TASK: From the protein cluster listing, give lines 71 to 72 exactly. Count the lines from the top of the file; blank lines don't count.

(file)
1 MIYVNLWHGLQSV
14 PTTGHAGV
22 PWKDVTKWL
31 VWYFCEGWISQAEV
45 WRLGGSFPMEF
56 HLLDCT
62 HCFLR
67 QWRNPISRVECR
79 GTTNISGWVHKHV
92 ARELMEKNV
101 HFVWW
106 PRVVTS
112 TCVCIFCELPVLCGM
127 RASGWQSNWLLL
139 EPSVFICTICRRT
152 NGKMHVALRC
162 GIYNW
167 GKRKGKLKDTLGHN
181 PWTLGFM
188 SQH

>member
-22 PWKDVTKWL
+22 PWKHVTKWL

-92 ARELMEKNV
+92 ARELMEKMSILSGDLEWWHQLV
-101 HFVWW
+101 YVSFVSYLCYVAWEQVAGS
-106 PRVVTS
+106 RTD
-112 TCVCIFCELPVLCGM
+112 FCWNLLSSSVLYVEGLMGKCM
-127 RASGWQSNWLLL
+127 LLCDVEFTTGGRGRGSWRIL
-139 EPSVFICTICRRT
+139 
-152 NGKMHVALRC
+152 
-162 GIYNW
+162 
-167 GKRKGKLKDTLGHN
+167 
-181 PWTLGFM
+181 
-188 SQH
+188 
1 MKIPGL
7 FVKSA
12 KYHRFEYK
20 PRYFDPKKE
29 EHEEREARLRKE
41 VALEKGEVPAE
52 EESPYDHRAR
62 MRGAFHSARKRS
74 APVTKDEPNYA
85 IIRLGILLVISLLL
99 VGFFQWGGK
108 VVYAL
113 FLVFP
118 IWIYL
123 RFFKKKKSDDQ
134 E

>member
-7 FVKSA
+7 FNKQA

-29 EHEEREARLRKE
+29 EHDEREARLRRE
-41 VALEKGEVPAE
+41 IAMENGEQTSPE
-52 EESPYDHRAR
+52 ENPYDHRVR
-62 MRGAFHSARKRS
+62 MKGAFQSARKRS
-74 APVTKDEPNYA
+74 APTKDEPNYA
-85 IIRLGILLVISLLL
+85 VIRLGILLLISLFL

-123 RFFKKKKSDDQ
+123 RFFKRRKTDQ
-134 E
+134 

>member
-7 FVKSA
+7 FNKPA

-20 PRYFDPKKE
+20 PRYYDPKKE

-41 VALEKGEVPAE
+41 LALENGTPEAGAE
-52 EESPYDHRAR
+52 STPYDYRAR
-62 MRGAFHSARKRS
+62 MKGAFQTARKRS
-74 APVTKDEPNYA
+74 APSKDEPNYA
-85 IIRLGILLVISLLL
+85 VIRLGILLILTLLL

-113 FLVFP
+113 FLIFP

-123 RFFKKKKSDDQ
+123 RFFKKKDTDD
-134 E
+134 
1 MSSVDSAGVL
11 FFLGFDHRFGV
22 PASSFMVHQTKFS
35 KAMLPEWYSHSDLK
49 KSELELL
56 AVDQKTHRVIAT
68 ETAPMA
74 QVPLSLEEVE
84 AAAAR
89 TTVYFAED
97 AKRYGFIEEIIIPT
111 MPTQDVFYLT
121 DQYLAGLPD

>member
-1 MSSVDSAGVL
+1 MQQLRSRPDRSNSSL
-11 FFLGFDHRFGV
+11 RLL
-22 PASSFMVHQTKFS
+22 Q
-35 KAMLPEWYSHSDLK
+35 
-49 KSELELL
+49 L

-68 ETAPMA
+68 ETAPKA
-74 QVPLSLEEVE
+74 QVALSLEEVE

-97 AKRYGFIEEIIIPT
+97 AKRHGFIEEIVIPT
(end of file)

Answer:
-62 MRGAFHSARKRS
+62 MKGAFQSARKRS